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Autopsy versus clinical findings in patients with systemic sclerosis in a case series from patients of the EUSTAR database


Sandmeier, Bettina; Jäger, Veronika K; Nagy, Gabriella; Carreira, Patricia E; Tzankov, Alexandar; Widuchowska, Malgorzata; Antic, Milos; Distler, Oliver; Reichert, Helena; Distler, Jörg H W; Walker, Ulrich A; Hügle, Thomas (2015). Autopsy versus clinical findings in patients with systemic sclerosis in a case series from patients of the EUSTAR database. Clinical and Experimental Rheumatology, 33(4 Suppl 91):75-79.

Abstract

OBJECTIVES Subclinical organ pathology occurs regularly in systemic sclerosis (SSc) and affects correct prognosis as well as treatment choices. We aimed to evaluate autopsy data for organ involvement with subsequent correlation to clinical data in order to assess discrepancies in pathological and clinical findings in SSc. METHODS A standardised autopsy questionnaire from diseased patients registered in the European Scleroderma Trials and Research group (EUSTAR) cohort was analysed on cause of death and various manifestations in different organ systems. Clinical data obtained from the EUSTAR database of the corresponding patients including cause of death and disease manifestations of lung, heart, kidney, gastrointestinal, skin or musculoskeletal organ involvement were retrospectively analysed and compared to autopsy data. RESULTS 11 patients (6 women, 5 male) aged between 23 and 84 were included. Cause of death defined by pathologist and clinician were identical in 9/11 cases. In 8 individuals, cause of death was related to heart and lung pathologies. Heart and lung involvement (both 10/11) were the most frequently detected organ involvement at autopsy. Here, myocardial fibrosis occurred in 66% and lung fibrosis in 50% of the patients. Clinically, diastolic function abnormalities (6/11), conduction block (4/11), reduced DCLO (6/11) and dyspnea (8/11) were the most prevalent cardiopulmonary findings. For heart and renal involvement we found higher prevalence in autopsy than by clinical diagnosis. Especially myocardial fibrosis and renal arteriosclerosis were only obtained by autopsy in several individuals. CONCLUSIONS Clinical diagnostic procedures are limited in detection of end-organ damage, especially for cardiac involvement. All the more post mortem examinations are needed for quality verification of clinical diagnosis and might help as to better understand the disease processes as well as to improve patient care.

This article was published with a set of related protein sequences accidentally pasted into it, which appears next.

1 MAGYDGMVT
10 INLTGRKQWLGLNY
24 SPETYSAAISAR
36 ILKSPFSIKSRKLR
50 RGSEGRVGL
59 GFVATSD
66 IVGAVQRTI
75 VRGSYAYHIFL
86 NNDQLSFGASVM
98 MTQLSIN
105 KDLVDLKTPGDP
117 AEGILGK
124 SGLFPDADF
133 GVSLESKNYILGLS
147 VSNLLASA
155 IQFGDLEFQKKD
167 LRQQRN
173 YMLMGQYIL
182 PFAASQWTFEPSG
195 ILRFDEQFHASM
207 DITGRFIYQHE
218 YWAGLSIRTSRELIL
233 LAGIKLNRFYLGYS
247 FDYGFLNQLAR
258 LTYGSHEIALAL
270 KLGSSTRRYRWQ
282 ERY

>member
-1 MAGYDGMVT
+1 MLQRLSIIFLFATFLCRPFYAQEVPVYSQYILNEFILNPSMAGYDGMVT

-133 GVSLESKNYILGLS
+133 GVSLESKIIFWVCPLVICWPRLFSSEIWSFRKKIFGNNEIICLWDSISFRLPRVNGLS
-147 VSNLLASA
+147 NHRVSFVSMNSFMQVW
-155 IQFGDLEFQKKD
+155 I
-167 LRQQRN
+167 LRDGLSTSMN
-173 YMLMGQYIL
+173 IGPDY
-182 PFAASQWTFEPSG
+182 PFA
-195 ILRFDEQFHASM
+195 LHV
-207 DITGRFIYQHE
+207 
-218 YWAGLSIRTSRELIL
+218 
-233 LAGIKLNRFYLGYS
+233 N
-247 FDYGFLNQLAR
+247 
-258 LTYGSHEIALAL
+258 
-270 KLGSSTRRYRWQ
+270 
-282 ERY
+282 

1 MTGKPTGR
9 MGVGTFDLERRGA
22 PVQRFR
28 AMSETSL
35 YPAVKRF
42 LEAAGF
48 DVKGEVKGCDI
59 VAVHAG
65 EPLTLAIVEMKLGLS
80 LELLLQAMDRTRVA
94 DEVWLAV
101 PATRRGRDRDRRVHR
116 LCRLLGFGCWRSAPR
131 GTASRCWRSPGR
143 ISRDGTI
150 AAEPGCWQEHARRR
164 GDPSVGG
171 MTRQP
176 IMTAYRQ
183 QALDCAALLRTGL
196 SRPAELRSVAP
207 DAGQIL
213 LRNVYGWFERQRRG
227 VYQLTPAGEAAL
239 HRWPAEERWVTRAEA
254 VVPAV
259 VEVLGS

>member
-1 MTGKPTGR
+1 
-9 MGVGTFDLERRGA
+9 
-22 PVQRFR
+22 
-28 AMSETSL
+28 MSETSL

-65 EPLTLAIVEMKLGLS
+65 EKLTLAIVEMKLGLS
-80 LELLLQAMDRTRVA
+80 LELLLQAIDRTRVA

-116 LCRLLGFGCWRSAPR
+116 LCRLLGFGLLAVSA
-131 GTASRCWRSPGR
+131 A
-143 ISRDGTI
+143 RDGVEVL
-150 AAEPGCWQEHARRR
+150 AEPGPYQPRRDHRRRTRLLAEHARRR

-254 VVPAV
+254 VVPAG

Abstract

OBJECTIVES Subclinical organ pathology occurs regularly in systemic sclerosis (SSc) and affects correct prognosis as well as treatment choices. We aimed to evaluate autopsy data for organ involvement with subsequent correlation to clinical data in order to assess discrepancies in pathological and clinical findings in SSc. METHODS A standardised autopsy questionnaire from diseased patients registered in the European Scleroderma Trials and Research group (EUSTAR) cohort was analysed on cause of death and various manifestations in different organ systems. Clinical data obtained from the EUSTAR database of the corresponding patients including cause of death and disease manifestations of lung, heart, kidney, gastrointestinal, skin or musculoskeletal organ involvement were retrospectively analysed and compared to autopsy data. RESULTS 11 patients (6 women, 5 male) aged between 23 and 84 were included. Cause of death defined by pathologist and clinician were identical in 9/11 cases. In 8 individuals, cause of death was related to heart and lung pathologies. Heart and lung involvement (both 10/11) were the most frequently detected organ involvement at autopsy. Here, myocardial fibrosis occurred in 66% and lung fibrosis in 50% of the patients. Clinically, diastolic function abnormalities (6/11), conduction block (4/11), reduced DCLO (6/11) and dyspnea (8/11) were the most prevalent cardiopulmonary findings. For heart and renal involvement we found higher prevalence in autopsy than by clinical diagnosis. Especially myocardial fibrosis and renal arteriosclerosis were only obtained by autopsy in several individuals. CONCLUSIONS Clinical diagnostic procedures are limited in detection of end-organ damage, especially for cardiac involvement. All the more post mortem examinations are needed for quality verification of clinical diagnosis and might help as to better understand the disease processes as well as to improve patient care.

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2 citations in Web of Science®
3 citations in Scopus®
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Additional indexing

Item Type:Journal Article, refereed, original work
Communities & Collections:04 Faculty of Medicine > University Hospital Zurich > Rheumatology Clinic and Institute of Physical Medicine
Dewey Decimal Classification:610 Medicine & health
Language:English
Date:2015
Deposited On:20 Nov 2015 13:24
Last Modified:05 Apr 2016 19:31
Publisher:Pacini Editore SpA
ISSN:0392-856X
PubMed ID:26339891

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